I went to a SLAC that had a 5-professor geology department. I wouldn't be able to suss out which professor was the most important - although I got a terrific base of geological knowledge, none of the courses were terribly earth-shattering, in terms of changing the direction of my career.

You know who made a huge difference in my geology career (and eventually, my life)? My college chemistry teacher. I'm paranoid about my pseudonymity, so I won't reveal her name here. Why chemistry?

I had always been a good student, until high school chemistry. Chemistry consisted of nothing but memorization and equations that didn't seem to relate to anything. After high school chemistry, I had pretty much ruled out "hard" science. Maybe I would understand something with fewer equations. (this train of thought is sort of funny considering that now I do lots of hydrogeology... helloo equations!)

I took chemistry in college because I needed two supporting sciences. But in this case, the professor was the opposite of my teacher from high school. She showed how all the pieces of chemistry actually fit together, and how the more you learned, the more everything made sense.

The chemistry I learned in that first course provided me with the base that helped me understand the underpinnings of geology - the stability of minerals, the conditions under which rocks were formed, and (most relevant to my career) the interactions between contaminants and subsurface materials.

I came out of that chemistry course with a terrific base of knowledge, and I had regained my academic equilibrium: I could ace a fast-paced, equation-heavy course. From then on, I continued to stretch myself to do well in difficult science and math classes. My chemistry professor changed my entire college career and was probably the catalyst for me to go on to (and be successful in) grad school.

Monday, April 9, 2012


As I discussed a long time ago, I developed some basic social skills relatively late (post-college) because I was painfully shy, spent most of my time ignored by those around me, and I had a crippling lack of self confidence. I knew I was supposed to "network" at technical meetings, but I had no idea how to do so.

I was going through old posts and this one on networking reminded me of a recent realization I had - I have a network! When I am at a technical or business meeting, I know people or have some familiarity with their office/company expertise, and we discuss the things that annoy us or that we need, and we end up solving each others' problems and exchanging business cards.

So how did I change from a clueless grad student to a networking maven? Well, I've been in the business long enough that I've met a lot of people. I know folks from grad school, from the conferences I've been to, and from the various consulting firms I've worked with in various capacities.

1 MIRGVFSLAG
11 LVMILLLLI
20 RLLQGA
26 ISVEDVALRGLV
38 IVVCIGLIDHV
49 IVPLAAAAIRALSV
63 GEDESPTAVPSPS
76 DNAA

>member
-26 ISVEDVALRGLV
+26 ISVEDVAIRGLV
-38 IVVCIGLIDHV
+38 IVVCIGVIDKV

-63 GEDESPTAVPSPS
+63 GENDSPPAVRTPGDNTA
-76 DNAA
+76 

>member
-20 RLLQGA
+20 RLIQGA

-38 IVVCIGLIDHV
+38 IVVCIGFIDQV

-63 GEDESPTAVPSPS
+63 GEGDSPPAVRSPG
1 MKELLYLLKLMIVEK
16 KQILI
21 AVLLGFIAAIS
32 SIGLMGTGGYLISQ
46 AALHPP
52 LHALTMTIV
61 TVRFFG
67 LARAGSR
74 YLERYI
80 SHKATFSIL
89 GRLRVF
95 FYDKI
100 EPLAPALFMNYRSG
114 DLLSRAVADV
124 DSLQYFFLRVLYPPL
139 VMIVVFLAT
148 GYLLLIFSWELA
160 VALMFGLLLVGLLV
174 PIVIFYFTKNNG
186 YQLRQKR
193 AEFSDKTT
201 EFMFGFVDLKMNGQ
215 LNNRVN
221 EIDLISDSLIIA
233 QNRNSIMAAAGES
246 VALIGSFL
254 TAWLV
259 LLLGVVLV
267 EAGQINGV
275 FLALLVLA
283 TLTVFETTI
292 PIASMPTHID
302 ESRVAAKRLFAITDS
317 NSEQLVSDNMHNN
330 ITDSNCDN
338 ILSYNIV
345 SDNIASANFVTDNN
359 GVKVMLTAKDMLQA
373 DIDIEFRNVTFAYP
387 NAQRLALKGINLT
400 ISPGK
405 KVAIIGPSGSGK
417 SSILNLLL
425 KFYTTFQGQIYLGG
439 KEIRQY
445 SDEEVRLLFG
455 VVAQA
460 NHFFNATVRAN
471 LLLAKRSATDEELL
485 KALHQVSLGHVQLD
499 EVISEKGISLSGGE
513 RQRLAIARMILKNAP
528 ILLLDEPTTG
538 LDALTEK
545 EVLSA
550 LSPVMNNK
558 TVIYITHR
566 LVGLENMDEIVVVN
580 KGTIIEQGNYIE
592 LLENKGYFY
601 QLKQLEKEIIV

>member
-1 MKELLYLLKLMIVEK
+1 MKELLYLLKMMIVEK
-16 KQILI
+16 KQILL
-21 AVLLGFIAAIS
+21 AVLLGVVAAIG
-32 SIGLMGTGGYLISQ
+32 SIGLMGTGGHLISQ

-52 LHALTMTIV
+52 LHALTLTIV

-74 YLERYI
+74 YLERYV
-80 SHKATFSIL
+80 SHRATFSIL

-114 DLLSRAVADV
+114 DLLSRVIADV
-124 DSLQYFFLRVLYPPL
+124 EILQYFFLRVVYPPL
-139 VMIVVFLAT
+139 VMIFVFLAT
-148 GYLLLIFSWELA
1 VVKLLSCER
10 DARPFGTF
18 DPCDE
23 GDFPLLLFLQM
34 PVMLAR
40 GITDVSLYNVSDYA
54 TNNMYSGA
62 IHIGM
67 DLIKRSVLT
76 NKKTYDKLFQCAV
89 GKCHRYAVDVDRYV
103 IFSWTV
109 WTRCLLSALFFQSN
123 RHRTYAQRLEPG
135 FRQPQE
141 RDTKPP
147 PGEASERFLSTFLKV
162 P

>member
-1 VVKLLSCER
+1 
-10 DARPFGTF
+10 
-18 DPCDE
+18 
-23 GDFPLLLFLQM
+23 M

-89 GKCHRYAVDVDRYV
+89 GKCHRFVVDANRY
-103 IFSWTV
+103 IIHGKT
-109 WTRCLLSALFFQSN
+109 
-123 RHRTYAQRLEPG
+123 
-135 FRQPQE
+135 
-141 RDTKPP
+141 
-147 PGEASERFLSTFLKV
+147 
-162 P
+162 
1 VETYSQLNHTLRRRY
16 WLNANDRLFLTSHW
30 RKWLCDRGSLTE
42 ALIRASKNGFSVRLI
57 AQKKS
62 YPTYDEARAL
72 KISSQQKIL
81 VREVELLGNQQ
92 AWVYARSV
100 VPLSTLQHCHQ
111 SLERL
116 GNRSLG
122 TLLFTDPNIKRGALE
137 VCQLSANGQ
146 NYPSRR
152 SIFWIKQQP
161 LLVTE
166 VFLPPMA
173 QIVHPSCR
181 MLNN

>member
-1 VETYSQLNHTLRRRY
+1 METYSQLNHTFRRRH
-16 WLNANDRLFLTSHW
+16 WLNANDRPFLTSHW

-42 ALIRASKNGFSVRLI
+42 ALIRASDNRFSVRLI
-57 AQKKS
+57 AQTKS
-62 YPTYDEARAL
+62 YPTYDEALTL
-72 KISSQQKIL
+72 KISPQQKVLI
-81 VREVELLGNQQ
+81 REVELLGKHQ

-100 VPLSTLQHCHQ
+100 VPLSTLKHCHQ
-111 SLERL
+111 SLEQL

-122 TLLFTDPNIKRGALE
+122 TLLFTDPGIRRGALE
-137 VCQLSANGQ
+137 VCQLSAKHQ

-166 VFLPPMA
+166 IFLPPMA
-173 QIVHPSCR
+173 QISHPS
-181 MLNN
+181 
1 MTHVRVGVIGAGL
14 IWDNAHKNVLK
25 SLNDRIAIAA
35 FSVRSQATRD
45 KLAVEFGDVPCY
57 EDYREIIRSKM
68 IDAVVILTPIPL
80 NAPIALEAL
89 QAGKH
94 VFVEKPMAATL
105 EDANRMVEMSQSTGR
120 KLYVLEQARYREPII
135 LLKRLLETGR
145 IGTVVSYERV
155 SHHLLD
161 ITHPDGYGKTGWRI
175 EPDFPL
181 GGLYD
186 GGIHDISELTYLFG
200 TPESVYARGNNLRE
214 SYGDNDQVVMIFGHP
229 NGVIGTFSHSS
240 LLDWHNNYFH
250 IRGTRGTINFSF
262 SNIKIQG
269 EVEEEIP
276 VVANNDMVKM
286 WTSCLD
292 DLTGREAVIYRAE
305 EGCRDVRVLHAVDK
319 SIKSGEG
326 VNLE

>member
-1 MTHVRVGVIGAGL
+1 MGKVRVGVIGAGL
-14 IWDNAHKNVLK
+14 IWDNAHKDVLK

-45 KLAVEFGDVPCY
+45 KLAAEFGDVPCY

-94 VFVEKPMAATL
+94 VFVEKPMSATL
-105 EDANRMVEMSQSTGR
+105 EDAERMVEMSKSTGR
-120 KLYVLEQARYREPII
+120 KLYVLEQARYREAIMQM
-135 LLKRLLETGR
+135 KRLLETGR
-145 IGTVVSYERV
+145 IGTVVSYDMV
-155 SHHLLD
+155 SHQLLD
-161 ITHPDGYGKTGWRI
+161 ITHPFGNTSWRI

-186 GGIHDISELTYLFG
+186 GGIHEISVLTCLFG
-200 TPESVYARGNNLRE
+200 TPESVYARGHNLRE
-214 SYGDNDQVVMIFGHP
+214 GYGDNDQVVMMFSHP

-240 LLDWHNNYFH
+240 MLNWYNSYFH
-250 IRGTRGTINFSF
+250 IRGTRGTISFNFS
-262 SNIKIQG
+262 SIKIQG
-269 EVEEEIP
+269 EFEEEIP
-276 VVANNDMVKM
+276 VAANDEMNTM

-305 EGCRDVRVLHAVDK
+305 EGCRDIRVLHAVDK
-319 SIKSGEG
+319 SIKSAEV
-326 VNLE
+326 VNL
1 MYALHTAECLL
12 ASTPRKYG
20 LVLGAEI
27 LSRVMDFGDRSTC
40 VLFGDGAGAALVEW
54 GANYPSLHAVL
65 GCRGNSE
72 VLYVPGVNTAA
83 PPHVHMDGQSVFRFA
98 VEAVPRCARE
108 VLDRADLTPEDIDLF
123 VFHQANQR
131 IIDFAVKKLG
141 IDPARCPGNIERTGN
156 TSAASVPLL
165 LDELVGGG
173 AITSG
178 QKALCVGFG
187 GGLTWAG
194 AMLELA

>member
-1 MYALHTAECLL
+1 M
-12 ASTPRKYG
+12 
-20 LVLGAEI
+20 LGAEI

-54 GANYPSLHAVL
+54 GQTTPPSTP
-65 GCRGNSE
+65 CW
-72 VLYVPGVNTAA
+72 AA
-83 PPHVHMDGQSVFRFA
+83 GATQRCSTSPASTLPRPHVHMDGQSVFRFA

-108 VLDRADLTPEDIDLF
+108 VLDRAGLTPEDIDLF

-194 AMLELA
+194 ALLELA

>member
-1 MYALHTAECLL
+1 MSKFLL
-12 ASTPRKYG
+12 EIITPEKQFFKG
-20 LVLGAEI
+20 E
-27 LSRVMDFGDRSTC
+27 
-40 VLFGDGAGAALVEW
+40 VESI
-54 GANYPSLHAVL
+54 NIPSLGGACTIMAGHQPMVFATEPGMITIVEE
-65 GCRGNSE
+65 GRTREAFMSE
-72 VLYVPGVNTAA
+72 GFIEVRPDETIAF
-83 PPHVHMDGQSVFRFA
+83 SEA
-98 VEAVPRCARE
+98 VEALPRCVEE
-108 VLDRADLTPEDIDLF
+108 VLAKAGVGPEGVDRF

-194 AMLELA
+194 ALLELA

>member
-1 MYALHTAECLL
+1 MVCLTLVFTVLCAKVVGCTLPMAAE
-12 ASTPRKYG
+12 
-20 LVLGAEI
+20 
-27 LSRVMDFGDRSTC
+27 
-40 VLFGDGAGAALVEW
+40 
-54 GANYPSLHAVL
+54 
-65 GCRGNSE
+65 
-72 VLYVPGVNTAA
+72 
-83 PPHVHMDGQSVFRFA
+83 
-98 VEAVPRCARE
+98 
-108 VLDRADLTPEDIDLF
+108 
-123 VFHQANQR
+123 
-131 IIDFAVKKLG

Here's my one piece of advice for effective networking for newbies: an effective network is based on mutual self interest. Don't worry so much about meeting with industry/academic bigwigs - they're not going to remember you or care unless you have something to offer them. Instead, talk to your peers. Try to find something in common with the other early-career attendees. If you're at a conference, look through the posters and listen to as many talks as you can. Do you have experience with a particular technique? Are you familiar with a particular department or regulatory agency? If you end up having a productive/ interesting conversation (even if it's just venting about fieldwork or academic woes), then hand over your contact info when you leave.

Maybe you'll see that person you met (or someone from their department or company) at another conference. Eventually, you'll have a surprising number of connections that can pay off personally and professionally. For example, I just met a manager who was looking for some geologists who had experience with a specific type of drilling method. I happened to know a couple of geologists who had exactly that experience and could use the work. Did chatting with that manager help me directly? No, but I got to help out some folks I respect, and perhaps when I need something in the future, that manager will know someone...

Wednesday, April 4, 2012

the travel bug

I am forever trying to separate out posts so that I don't have 900 "field rant" posts.

As geologist, I'm forever in transit between field sites and different offices. This has made me something of an expert in field travel. So I'll go through and add a new "travel" tag to separate out the posts a little.

If there are any other tags that come to mind for this blog, let me know! I will admit that now that I have a couple hundred posts, adding new tags is something of a commitment...

Tuesday, April 3, 2012

conference hotels

I was staying at a big conference hotel recently, and it had the usual problems: outrageously expensive internet, no food or entertainment options within walking distance, and preposterous prices - my club sandwich for dinner was $17! Yes, many of the guests here are on expense accounts, but not everyone has the free funds... or an accounting department that will cut you a check without a drawn-out fight.

So I was ready to post an angry screed about my digs, but then I found out that they had a system where they'd give you vouchers for pretty decent swag if you opt out of housekeeping. Sweet!

I don't need housekeeping every day when I'm in a hotel. I'm not particularly messy, and I like to spread out my stuff so I can find my clothing easily in the morning (I'm afraid of leaving stuff in drawers - that's a good way to forget something). Also, I always pull out the sheets so that I can be properly wrapped up when I sleep, and housekeeping always tucks the sheets in as tight as humanly possible every day. And it's eco-friendly to skip the housekeeping!

I just need to find another place for dinner...